Diary: Manic street preaching

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The Independent Online

Do the members of the strident Welsh rock band Manic Street Preachers volunteer their political insights in interviews, or do their interlocutors feel obliged to request them? Earlier this month lead singer James Dean Bradfield gave his considered opinion on the Coalition, specifically the "disingenuous snakeyness" of Deputy PM Nick Clegg, to Wales on Sunday (you'd almost think he had a new album to promote). His bandmate Nicky Wire chimed in: "Surely someone must be inspired to say what a [dreadful fellow] Nick Clegg is? He is the David Brent of [ahem] politics. He's like a bad motivational speaker." Now, Wire expounds upon the mental state of former PM Tony Blair, to Spinnermusic.co.uk: "You just see something in Tony Blair's eyes and you just know he's forever broken," said the bassist, speculating on Blair's guilt about the Iraq war. "You can see it in his eyes. A shell of a man, really." Wire admitted he hadn't actually read the great man's memoir, A Journey, because he "[doesn't] like hardbacks, really."

* BBC big gun Andrew Marr apologised to Berkshire's road users yesterday, after a careering lorry spilt 15 tonnes of his heavyweight tome The Making of Modern Britain on to the A4 near Reading. "I can't decide whether it is a complete disastrous story for me or a triumphant one," said Marr. "Is it Marr's latest rotten book has been taken off to be pulped and the British transport system can't cope?"

The publisher, Pan Macmillan, insists the hefty hardbacks were all on their way to a paying customer (a huge fan, evidently). Still, one can understand Marr's pessimism: his previous work, A History of Modern Britain, was recalled in 2009 when the women's rights campaigner Erin Pizzey took legal action over an inaccuracy. We sympathise with that sort of thing at the Diary.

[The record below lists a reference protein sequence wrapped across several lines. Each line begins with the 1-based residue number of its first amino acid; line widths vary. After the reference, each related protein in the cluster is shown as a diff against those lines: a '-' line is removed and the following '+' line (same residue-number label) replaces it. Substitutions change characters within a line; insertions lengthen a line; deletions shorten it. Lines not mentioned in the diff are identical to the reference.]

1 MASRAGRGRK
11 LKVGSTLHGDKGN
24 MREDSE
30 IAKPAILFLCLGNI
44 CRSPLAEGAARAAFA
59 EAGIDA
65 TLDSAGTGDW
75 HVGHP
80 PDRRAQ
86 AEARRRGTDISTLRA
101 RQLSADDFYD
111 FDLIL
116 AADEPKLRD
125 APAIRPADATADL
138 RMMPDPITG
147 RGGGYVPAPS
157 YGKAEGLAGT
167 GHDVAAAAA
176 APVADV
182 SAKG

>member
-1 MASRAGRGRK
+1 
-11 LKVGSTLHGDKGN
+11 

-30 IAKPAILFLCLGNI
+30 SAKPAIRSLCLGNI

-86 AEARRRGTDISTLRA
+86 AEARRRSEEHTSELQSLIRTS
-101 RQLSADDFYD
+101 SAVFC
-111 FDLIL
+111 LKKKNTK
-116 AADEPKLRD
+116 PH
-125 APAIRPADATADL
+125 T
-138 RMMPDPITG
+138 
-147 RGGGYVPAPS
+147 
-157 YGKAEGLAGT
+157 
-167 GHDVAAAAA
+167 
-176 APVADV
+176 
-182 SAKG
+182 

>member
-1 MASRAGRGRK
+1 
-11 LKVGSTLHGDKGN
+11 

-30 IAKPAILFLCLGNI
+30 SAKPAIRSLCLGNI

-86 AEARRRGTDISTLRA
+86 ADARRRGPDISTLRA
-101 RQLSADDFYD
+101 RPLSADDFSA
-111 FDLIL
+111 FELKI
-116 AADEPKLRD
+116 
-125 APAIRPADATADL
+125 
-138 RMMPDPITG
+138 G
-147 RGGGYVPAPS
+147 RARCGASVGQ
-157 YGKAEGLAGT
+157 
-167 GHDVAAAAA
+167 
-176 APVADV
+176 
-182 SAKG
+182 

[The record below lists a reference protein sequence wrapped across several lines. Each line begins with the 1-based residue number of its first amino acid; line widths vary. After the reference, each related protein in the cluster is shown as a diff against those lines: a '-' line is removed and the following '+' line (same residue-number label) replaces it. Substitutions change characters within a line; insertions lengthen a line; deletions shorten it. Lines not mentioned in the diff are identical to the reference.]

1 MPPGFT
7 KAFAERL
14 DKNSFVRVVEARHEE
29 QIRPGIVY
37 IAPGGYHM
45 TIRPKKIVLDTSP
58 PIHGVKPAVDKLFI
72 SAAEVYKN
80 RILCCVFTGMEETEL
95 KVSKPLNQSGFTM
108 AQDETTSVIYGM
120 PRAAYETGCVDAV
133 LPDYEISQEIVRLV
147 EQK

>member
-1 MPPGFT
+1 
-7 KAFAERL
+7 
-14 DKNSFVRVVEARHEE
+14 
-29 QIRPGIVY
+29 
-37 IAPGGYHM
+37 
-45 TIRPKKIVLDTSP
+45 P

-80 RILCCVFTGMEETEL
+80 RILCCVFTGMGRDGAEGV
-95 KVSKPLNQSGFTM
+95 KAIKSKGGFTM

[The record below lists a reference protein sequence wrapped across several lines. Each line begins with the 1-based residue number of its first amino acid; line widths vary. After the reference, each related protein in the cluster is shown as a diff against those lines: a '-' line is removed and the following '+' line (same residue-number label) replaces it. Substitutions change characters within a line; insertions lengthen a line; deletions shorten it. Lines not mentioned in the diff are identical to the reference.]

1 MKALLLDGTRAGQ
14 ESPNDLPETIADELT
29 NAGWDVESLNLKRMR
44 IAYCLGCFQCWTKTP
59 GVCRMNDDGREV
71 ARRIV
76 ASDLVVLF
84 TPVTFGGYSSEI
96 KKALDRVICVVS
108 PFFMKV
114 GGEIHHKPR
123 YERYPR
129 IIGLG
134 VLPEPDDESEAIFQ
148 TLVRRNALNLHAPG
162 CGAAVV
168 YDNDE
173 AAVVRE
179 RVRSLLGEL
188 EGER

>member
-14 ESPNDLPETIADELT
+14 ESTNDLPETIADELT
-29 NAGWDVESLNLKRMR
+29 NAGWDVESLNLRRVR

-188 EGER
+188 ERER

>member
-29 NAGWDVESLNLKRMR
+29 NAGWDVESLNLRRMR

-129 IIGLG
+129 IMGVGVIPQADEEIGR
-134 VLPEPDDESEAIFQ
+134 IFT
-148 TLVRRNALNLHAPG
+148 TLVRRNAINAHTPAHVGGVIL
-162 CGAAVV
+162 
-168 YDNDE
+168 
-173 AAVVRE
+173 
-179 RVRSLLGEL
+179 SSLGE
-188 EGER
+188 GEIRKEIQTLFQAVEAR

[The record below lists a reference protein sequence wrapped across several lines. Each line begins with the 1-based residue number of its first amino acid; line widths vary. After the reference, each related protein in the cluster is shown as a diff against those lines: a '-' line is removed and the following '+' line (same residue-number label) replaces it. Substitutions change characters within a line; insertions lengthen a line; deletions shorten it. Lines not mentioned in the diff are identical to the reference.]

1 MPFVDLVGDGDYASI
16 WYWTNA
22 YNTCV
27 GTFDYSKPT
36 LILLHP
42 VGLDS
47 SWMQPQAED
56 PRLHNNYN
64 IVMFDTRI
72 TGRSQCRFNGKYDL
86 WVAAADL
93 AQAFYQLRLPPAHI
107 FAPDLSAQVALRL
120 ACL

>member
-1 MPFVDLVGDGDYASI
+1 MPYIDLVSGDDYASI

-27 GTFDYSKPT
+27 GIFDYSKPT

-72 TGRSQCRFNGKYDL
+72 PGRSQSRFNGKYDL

* Pre-election, my predecessor Pandora wound up sensitive Rory Stewart, now Conservative MP for Penrith and the Borders, by reporting his humorous comment made at a private dinner comparing the Lib Dems to the Taliban. ("Neither go away [but they'll] never form a government," or words to that effect. "Never form a government"? Whoops.) Stewart said he'd never talk to this newspaper again. Hoping he'd changed his mind, I sought his opinion on a matter of utmost importance. Stewart, you see, was named the coolest new MP in the Commons by GQ in March. But his star seems to have fallen: in the Sky News 2010 pack of political Top Trumps, distributed this week, his "Fanciability" rating is a mere 61 per cent, lower than fellow Tory newcomers Nick Boles (65) and Zac Goldsmith (100 per cent dreamy). Perhaps it's because the former soldier, royal tutor, Iraq-based diplomat, Harvard academic and celebrated author made a duff maiden speech, then suggested in an interview that some of his constituents held their trousers up "with twine". Sadly, when I called his office yesterday, an aide told me he'd prove hard to get hold of. No mobile signal in his "primitive" constituency? "Actually, he's in Afghanistan." The Lib Dem conference, you say? I'll try again next week.

* Might Mel Gibson, actor-director and alleged perpetuator of racist and misogynist terminology, also be in line for his first acting Oscar? That's the question being asked in Hollywood (not the only question, you understand) after Jodie Foster described Gibson's turn in her next movie, The Beaver, as "one of his most powerful and moving performances". Gibson, multiple sources assured the Deadline Hollywood blog, is "extraordinary" in the role of a man who talks to a Beaver-shaped hand puppet. And despicable behaviour needn't deter the Academy: just ask Roman Polanski.

* Just as Labour's favourite family feud reaches its climax, a press release arrives in my inbox, announcing the return of the third Miliband brother to the UK after a long absence. Steve will be appearing at the Royal Albert Hall and Manchester Apollo on 7 and 8 October respectively. Too late, I'm afraid, to affect the outcome of the leadership race.